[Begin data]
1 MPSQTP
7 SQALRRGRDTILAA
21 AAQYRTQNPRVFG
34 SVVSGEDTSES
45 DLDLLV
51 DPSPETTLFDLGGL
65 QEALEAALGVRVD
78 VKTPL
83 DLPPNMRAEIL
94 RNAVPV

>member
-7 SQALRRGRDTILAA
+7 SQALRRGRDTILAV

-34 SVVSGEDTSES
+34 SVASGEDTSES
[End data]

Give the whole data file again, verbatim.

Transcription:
1 MPSQTP
7 SQALRRGRDTILAA
21 AAQYRTQNPRVFG
34 SVVSGEDTSES
45 DLDLLV
51 DPSPETTLFDLGGL
65 QEALEAALGVRVD
78 VKTPL
83 DLPPNMRAEIL
94 RNAVPV

>member
-7 SQALRRGRDTILAA
+7 SQALRRGRDTILAV

-34 SVVSGEDTSES
+34 SVASGEDTSES